Sprinters are never the biggest stars of the Tour de France, but sometimes it's pretty close. Mario Cipollini was a human media vacuum unto himself, and his four consecutive stage wins in the 1999 Tour were as memorable as his Julius Caesar outfit. Alessandro Petacchi's nine stage wins at the 2004 Giro look more monumental, in retrospect, than Damiano Cunego's overall title. Erik Zabel's six consecutive green jersey titles put him on as big a pedestal as Armstrong, for a while.
So it's hardly a mere sideshow to see Mark Cavendish snag his fourth sprint victory at this year's Tour. Given all the other news, it's probably just what the sport needs right now.
The cruelest aspect of the Ricco expulsion is the fact that Ricco came from the new generation, the one that was supposed to be clean. This assumption made it far easier to write off the scandals of the past -- that's just what they had to do back then; today things are different. Well, one bad apple and all, but the Ricco case does pierce the assumption that all the young guys are clean. Truth is, they're a big improvement, but the battle isn't over.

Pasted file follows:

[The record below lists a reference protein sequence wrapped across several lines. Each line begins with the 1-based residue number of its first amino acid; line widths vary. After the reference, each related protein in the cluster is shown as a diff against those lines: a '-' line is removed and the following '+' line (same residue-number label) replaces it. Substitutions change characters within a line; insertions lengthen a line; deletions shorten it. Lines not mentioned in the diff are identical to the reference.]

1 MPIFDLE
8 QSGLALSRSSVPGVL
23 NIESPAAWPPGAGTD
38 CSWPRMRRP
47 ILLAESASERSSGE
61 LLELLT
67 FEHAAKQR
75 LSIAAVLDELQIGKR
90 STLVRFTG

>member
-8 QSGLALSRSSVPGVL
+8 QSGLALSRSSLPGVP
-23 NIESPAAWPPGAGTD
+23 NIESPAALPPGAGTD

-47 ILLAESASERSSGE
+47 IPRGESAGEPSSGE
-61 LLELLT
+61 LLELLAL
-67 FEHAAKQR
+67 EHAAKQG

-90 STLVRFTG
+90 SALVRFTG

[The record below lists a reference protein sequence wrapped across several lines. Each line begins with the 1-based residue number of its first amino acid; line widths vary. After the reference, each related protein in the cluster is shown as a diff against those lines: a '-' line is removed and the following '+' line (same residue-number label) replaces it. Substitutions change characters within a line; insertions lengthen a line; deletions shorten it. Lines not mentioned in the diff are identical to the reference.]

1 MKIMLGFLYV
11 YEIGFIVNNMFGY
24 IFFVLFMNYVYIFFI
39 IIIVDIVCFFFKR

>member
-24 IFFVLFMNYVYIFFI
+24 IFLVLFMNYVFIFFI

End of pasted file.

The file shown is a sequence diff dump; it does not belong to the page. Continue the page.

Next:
In all likelihood the yellow jersey will go to one of the veterans of the Tour, not exactly symbols of the new clean cycling, even if they're clean themselves. So it's imperative that the new generation stand up for itself ASAP and make the case for the new way. I don't know his whole background, but Cavendish seems like a pretty solid standard-bearer: there isn't any reason to suspect a guy who chugs up hills like he does, and his presence on Team Columbia means he's being tested internally six ways from Sunday. Add in four wins at the Tour at the ripe age of 23 -- placing him in elite company -- and you've got a terrific story to cleanse at least some of the stench of the last 36 hours.
Not that I think Cavendish needs to start stumping for Clean Cycling or for the young guys; his job is to keep winning. Also, the story might not last -- he's due to disappear soon and get ready for the Olympics, a forgiveable priority for the world Madison champion and representative of a track-mad nation. But it's nice to think about a positive story emerging at this Tour, and I'm all the more anxious for my new Columbia jersey to show up this weekend.